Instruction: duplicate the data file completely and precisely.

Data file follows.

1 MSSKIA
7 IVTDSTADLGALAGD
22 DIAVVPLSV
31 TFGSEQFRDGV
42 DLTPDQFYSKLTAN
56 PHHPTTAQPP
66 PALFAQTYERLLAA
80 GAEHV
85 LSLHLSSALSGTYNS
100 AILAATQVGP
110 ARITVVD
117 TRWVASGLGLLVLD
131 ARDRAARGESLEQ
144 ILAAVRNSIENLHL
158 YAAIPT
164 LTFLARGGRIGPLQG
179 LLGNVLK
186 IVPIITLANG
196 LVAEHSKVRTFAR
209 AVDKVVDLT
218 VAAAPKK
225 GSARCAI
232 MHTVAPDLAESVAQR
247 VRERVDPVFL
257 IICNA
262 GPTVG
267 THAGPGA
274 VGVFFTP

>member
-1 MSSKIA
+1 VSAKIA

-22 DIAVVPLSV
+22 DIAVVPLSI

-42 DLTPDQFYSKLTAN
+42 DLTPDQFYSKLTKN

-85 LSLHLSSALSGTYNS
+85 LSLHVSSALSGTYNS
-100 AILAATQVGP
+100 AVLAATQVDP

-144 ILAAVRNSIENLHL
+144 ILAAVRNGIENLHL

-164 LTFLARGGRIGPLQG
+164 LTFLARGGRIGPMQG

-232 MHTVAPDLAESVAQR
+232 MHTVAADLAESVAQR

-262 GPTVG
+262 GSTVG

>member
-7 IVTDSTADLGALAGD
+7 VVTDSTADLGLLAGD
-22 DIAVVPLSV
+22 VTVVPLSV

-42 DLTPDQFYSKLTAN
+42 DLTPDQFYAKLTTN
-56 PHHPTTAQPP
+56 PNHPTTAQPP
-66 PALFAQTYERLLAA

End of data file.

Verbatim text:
1 MSSKIA
7 IVTDSTADLGALAGD
22 DIAVVPLSV
31 TFGSEQFRDGV
42 DLTPDQFYSKLTAN
56 PHHPTTAQPP
66 PALFAQTYERLLAA
80 GAEHV
85 LSLHLSSALSGTYNS
100 AILAATQVGP
110 ARITVVD
117 TRWVASGLGLLVLD
131 ARDRAARGESLEQ
144 ILAAVRNSIENLHL
158 YAAIPT
164 LTFLARGGRIGPLQG
179 LLGNVLK
186 IVPIITLANG
196 LVAEHSKVRTFAR
209 AVDKVVDLT
218 VAAAPKK
225 GSARCAI
232 MHTVAPDLAESVAQR
247 VRERVDPVFL
257 IICNA
262 GPTVG
267 THAGPGA
274 VGVFFTP

>member
-1 MSSKIA
+1 VSAKIA

-22 DIAVVPLSV
+22 DIAVVPLSI

-42 DLTPDQFYSKLTAN
+42 DLTPDQFYSKLTKN

-85 LSLHLSSALSGTYNS
+85 LSLHVSSALSGTYNS
-100 AILAATQVGP
+100 AVLAATQVDP

-144 ILAAVRNSIENLHL
+144 ILAAVRNGIENLHL

-164 LTFLARGGRIGPLQG
+164 LTFLARGGRIGPMQG

-232 MHTVAPDLAESVAQR
+232 MHTVAADLAESVAQR

-262 GPTVG
+262 GSTVG

>member
-7 IVTDSTADLGALAGD
+7 VVTDSTADLGLLAGD
-22 DIAVVPLSV
+22 VTVVPLSV

-42 DLTPDQFYSKLTAN
+42 DLTPDQFYAKLTTN
-56 PHHPTTAQPP
+56 PNHPTTAQPP
-66 PALFAQTYERLLAA